When Life Tumbles In by Baxter (fifth sentence skipping all the blockquotes: "What color is peace?" good one.

Natalie Goldberg's Writing Down the Bones (that was next to Baxter, not choosing the cool books, honest) "He wrote that he always kept the poem folded in his wallet."

1/07/2006 07:43:00 AM  
Blogger Darla said...

Heh. The 4th sentence was only more entertaining if you enjoy Brust's style in this series:

"And you perceive that to have the post working once more, when for two hundred and fifty years there was none, well,it is like the sudden rising of the waves here on the coastline, in that it implies a great deal more activity than is at once visible."

Not many authors can pull of that kind of verbosity and make me like it.

Giggling about the etiquette book.

Stephen, if you take Doug's editorial suggestion, I hope you'll post the rest of the scene for us. :)

Cynikell. *shaking my head* Chocolate is always satisfying. Particularly if you mix it with some of that hot monkey love.

1/07/2006 09:26:00 AM  
Blogger Sapphire Writer said...

Only because this is so much fun... Since I'm sitting at my desk, I have textbooks as well so:

Dream Mountain, by: Gena Hale:
"Laney knew the big cats were extremely shy and tended to stay away from human beings."

Essential Biochemistry, by: Charlotte W. Pratt and Kathleen Cornely:
"Subsequent O2 molecules bind with higher affinity because the protien is already in the oxy (R) conformation, which is favorable for O2 binding."

And, finally, Biology seventh edition, by: Campbell and Reece:
"Which of the following structures is common to plant and animal cells?: (a) chloroplast, (b) wall made of cellulose, (c) tonoplast, (d) mitochondrion or (e) centriole?"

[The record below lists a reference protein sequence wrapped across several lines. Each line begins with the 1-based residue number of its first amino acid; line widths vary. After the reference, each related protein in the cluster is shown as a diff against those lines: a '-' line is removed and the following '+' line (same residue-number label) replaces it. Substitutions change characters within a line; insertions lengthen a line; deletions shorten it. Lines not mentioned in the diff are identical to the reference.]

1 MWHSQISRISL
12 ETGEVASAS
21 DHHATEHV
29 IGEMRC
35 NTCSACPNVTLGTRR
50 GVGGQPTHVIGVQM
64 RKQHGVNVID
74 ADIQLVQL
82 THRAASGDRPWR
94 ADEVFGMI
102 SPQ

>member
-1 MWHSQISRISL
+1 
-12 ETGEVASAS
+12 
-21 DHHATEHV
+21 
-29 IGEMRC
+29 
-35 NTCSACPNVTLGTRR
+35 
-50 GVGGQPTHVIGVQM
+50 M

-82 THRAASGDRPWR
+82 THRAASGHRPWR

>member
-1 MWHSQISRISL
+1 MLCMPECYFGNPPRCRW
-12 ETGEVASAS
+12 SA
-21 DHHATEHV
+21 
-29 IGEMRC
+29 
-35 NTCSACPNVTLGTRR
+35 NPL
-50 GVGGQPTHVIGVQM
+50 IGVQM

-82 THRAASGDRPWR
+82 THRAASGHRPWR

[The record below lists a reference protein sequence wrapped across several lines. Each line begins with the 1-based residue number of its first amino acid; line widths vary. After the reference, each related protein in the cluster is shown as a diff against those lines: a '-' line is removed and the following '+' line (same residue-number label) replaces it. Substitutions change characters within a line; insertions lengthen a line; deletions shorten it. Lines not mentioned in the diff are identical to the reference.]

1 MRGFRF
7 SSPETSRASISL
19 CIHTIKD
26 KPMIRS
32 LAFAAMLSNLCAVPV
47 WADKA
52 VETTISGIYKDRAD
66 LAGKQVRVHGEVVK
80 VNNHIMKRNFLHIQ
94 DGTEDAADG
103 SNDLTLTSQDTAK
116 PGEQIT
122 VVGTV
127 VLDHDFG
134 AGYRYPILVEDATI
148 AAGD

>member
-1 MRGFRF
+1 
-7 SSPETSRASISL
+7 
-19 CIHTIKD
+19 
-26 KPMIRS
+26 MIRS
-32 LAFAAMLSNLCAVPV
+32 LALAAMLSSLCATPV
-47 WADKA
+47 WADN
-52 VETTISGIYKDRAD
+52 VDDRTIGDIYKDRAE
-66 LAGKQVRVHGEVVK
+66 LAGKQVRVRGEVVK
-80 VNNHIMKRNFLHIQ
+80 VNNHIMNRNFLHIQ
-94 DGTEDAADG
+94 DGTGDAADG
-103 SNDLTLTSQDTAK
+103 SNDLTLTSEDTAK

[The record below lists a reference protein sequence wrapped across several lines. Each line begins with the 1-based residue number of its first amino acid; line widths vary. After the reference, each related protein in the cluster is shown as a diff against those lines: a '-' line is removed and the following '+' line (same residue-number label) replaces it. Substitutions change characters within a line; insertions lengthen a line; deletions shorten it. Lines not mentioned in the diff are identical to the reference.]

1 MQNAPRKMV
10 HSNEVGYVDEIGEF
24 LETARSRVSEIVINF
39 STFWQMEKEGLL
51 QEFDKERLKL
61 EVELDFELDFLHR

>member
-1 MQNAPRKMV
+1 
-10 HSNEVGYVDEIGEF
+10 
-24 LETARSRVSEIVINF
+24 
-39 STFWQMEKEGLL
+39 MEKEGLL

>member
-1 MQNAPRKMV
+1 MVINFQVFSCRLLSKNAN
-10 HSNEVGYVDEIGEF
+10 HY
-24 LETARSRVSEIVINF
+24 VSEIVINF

~Briana N.

1/07/2006 01:19:00 PM  
Blogger Douglas Hoffman said...

Oh, oh, I think I know this one. Is it centriole? And I think that other bit is about hemoglobin. Sounds about right.

1/07/2006 02:12:00 PM  
Blogger Mary Stella said...

"And in the clean, well-lighted aisles of my local Brainrotter, I discovered that most of the popular films, which is to say the ones that weren't there -- just the boxes were there -- had obsession as a theme." (David Bradley from "3 Minutes or Less. Life Lessons from America's Greatest Writers.)

1/07/2006 08:10:00 PM  
Blogger Nienke Hinton said...

"You are going to feel awful beyond words."
Bird By Bird by Anne Lamott, page 123, 5th sentence.
This scares me.

1/08/2006 01:42:00 PM  
Anonymous Ann said...

Let's see. Closest book is 'The Figure' by Walt Reed.

Page 123, fifth sentence reads:

'As you thoroughly learn the function and movement of the spinal column, it will add greatly to your ability in drawing the figure in action from every angle.'

Don't get your hopes up, Doug, that I'll be studying anatomy with the depth that you have. Anatomy for artists basically answers one question; will it bend that far or not?

1/08/2006 03:37:00 PM  
Blogger Douglas Hoffman said...

Good, Ann. I wouldn't wish a thorough knowledge of anatomy on my worst enemy. But that begs the main question: who is Jason Isaacs?

Nienke, that scares me too; but then, I believe in tarot.

Mary Stella, isn't David Bradley the actor who plays Pinhead? (Sorry. I'm being willfully obtuse.)

1/08/2006 03:49:00 PM  
Blogger Mary Stella said...

Mary Stella, isn't David Bradley the actor who plays Pinhead? (Sorry. I'm being willfully obtuse.)

Doug, I wish I knew. This book is 'presented' by the PEN/Faulkner Foundation. They assume we recognized all the writers.

Yikes. I must be low-brow. I'll have to google David Bradley.

1/08/2006 05:38:00 PM  
Anonymous Anonymous said...

Closest book: DK Eyewitness Travel Guides, New York

[no text, only captions, on page 123; on to page 124]

"The 1880 statue of Admiral David Farragut is by Augustus Saint-Gaudens, with a pedestal by Stanford White."

[pssst! If you make it a question, maybe it won't be so booooooring.]

Ok ... And where might that statue be?....

1/12/2006 10:56:00 PM